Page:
When you walk into a cemetery, the first thing you notice are the rows of oblong shapes of earth that represent the graves of the deceased. However, in La Lune, Moruga, these graves do not necessarily mean the final resting places of humans.
In the 1940s, during the Second World War, the St Margaret’s Cemetery in La Lune was an ideal site to store ammunition, given the series of graves that composed the site and its location at the base of the hill where the St Margaret’s Fort was located.
The Americans constructed a bunker in the cemetery, covering it with three eight-inch (20 centimetre)-thick concrete lids that camouflaged as the graves of well-to-do folk. When archaeologist and sculptor Eric Lewis took me to the site of the bunker, at a glance, I saw three graves covered with concrete. This was until Lewis showed the details of opening the lids. The bunker was really perfectly camouflaged. This site is located a mere 800 feet (244 metres) away from one of Lewis’ archaeological sites.
Last year, Lewis uncovered the concrete remains of the fort at the top of the hill. This is one of three forts rediscovered so far in the Moruga area and one of two in the La Lune area.
While access to the fort is restricted because of decades of abandonment and the resulting overgrowth of vegetation, the bunker site is easy to locate as a result of Lewis’ efforts at clearing that part of the cemetery.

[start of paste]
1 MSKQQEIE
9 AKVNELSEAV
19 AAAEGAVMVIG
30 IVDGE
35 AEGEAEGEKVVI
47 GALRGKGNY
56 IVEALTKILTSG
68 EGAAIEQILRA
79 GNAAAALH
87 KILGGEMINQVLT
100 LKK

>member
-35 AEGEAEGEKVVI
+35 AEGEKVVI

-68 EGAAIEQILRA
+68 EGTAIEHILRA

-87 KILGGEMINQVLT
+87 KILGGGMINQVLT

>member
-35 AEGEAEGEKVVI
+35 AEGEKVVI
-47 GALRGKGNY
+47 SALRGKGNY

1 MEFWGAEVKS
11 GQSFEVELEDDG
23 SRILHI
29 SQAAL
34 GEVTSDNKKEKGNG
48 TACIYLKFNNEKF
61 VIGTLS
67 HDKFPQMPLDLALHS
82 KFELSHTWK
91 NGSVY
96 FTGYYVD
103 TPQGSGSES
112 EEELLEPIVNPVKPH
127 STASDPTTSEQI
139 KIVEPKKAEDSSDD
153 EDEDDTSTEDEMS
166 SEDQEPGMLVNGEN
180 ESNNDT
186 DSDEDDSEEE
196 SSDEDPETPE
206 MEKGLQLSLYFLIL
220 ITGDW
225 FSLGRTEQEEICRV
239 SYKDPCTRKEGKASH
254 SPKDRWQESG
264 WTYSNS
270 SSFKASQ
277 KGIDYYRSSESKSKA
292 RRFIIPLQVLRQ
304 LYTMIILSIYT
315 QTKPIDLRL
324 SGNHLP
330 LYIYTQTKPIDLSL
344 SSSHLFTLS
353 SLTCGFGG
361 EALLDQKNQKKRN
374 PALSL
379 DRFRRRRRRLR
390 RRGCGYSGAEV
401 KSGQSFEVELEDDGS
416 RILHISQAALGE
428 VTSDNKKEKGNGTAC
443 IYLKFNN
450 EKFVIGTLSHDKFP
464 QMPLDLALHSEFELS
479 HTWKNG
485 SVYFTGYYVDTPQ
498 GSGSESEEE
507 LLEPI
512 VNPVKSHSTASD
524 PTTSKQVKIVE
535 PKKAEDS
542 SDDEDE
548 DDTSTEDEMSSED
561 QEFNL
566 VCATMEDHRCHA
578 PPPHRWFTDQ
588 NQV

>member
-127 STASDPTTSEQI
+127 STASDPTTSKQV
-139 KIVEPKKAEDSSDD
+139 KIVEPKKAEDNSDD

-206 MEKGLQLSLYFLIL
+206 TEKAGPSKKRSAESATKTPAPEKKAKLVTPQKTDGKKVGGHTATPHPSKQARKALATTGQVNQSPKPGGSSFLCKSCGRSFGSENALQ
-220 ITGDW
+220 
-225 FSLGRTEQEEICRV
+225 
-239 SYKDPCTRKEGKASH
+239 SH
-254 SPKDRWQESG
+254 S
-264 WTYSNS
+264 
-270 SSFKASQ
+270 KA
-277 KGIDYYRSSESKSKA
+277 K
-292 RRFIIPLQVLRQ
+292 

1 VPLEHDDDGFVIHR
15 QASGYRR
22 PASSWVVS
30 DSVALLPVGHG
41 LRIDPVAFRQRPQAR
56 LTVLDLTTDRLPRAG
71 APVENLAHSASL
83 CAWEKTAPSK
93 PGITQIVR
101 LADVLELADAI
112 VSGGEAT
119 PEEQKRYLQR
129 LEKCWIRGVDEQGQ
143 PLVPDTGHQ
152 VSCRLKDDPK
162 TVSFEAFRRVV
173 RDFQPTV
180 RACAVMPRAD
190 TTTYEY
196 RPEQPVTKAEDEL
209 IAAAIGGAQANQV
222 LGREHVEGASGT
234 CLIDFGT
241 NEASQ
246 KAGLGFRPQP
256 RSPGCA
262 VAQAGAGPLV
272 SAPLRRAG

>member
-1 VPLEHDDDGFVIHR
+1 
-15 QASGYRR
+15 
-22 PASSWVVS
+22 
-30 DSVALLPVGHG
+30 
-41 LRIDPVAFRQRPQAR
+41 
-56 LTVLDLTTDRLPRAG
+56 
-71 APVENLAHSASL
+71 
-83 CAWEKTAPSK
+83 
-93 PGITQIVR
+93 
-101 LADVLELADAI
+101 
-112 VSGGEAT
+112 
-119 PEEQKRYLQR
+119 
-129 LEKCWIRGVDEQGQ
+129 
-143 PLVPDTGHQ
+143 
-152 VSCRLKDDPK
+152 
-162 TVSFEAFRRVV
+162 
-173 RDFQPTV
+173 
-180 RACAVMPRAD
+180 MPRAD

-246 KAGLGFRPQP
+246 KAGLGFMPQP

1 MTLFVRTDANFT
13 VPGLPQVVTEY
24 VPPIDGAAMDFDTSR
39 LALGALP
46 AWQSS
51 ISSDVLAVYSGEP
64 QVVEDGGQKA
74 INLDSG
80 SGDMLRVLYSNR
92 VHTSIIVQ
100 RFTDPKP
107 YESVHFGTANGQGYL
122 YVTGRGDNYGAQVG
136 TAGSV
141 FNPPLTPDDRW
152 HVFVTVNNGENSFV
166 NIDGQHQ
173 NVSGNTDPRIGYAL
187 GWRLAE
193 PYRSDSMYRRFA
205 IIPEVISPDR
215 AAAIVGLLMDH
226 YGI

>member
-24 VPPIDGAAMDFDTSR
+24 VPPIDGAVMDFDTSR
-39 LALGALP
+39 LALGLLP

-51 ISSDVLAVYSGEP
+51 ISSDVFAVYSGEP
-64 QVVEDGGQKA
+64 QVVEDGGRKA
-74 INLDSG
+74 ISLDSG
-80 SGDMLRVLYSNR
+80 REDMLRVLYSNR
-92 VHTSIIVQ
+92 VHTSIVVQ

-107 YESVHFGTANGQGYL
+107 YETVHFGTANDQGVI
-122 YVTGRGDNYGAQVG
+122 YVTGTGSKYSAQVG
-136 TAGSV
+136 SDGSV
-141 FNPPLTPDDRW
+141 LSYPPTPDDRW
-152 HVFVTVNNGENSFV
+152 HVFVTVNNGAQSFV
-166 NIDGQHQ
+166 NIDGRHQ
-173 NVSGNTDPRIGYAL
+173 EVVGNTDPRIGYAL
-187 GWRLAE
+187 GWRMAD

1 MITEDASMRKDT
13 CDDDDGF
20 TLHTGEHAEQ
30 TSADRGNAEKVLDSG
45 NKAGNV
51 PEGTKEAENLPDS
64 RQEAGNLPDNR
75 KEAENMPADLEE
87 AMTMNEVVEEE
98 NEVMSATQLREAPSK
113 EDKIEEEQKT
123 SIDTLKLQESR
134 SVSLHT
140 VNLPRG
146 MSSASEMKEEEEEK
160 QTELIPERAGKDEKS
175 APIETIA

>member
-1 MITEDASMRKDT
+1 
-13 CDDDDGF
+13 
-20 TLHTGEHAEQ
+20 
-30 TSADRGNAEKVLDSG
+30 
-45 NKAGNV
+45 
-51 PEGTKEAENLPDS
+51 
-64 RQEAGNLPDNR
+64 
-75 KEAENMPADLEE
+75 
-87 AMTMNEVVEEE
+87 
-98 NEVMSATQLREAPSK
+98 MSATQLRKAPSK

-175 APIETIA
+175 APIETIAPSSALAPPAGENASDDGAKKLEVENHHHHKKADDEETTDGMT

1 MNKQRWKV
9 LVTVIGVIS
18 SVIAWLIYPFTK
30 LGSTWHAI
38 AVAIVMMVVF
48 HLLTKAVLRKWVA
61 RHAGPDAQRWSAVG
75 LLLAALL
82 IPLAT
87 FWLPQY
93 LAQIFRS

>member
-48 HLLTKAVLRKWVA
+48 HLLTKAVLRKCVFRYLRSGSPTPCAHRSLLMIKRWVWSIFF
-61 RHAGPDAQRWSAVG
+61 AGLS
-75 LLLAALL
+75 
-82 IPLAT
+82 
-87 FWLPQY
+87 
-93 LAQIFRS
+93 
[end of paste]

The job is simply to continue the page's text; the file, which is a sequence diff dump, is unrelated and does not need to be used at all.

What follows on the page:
Atop the hill at the site of the St Margaret’s Fort, it is easy to see why this site was chosen by the Americans. There is a panoramic view of Trinidad’s southern coastline, all the way across the Columbus Channel to the mangroves of the Venezuelan coastline. From the prominent height of the hill, the spread of the undulating terrain around the countryside is impressive.
According to Lewis’ investigations, it has been said there was at least one bombing of a German submarine executed from the St Margaret’s Fort. Lewis has interviewed the elders of the La Lune community who have lived in the vicinity around the cemetery. As youngsters of families who worked on cocoa estates, they witnessed the return of the Americans to the area after the period of the war. The ammunition and guns that were stored in the bunker were taken away.
“The local community of La Lune has always had knowledge of the presence of the bunker and fort in the area but allowed these sites to become inaccessible because of disuse and a general feeling that this part of our history belongs to the past and so must remain buried, literally. The cemetery, of course, is used when there’s the event of a death but the actual bunker remains in bush,” said Lewis.
The road to La Lune is in poor condition and this is one of the reasons why the area has not been explored for its full potential. There are breakaways and cave-ins throughout the length of the road, and little progress has been made in developing the area as an historical and tourist destination. The two beaches in the area, La Lune and Marac, are beautiful, the latter displaying prominent stacks where the land once extended.
The St Vincent Ferrer Society, headed by Lewis, is already working on plans to pursue remedial works in the area. This is in keeping with their goal of re-establishing the historic importance of La Lune and seeking the protection of these sites as part of our national heritage.